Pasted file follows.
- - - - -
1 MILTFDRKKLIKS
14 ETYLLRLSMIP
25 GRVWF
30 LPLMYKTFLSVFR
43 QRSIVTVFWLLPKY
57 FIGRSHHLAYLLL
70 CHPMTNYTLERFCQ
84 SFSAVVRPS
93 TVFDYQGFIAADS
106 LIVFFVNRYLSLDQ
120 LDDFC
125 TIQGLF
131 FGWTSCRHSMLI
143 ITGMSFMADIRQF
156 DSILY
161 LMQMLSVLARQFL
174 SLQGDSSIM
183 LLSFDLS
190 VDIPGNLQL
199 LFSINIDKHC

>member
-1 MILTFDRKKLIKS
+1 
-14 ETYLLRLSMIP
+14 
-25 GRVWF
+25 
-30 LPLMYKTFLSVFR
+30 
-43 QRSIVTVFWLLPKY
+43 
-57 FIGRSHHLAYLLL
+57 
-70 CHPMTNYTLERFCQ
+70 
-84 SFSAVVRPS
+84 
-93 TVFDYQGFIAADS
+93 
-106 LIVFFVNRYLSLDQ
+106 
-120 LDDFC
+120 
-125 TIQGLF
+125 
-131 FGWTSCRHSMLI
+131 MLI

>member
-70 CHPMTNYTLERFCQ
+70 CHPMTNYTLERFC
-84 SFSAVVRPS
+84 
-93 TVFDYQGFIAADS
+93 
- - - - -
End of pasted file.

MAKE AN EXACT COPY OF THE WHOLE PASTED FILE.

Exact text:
1 MILTFDRKKLIKS
14 ETYLLRLSMIP
25 GRVWF
30 LPLMYKTFLSVFR
43 QRSIVTVFWLLPKY
57 FIGRSHHLAYLLL
70 CHPMTNYTLERFCQ
84 SFSAVVRPS
93 TVFDYQGFIAADS
106 LIVFFVNRYLSLDQ
120 LDDFC
125 TIQGLF
131 FGWTSCRHSMLI
143 ITGMSFMADIRQF
156 DSILY
161 LMQMLSVLARQFL
174 SLQGDSSIM
183 LLSFDLS
190 VDIPGNLQL
199 LFSINIDKHC

>member
-1 MILTFDRKKLIKS
+1 
-14 ETYLLRLSMIP
+14 
-25 GRVWF
+25 
-30 LPLMYKTFLSVFR
+30 
-43 QRSIVTVFWLLPKY
+43 
-57 FIGRSHHLAYLLL
+57 
-70 CHPMTNYTLERFCQ
+70 
-84 SFSAVVRPS
+84 
-93 TVFDYQGFIAADS
+93 
-106 LIVFFVNRYLSLDQ
+106 
-120 LDDFC
+120 
-125 TIQGLF
+125 
-131 FGWTSCRHSMLI
+131 MLI

>member
-70 CHPMTNYTLERFCQ
+70 CHPMTNYTLERFC
-84 SFSAVVRPS
+84 
-93 TVFDYQGFIAADS
+93 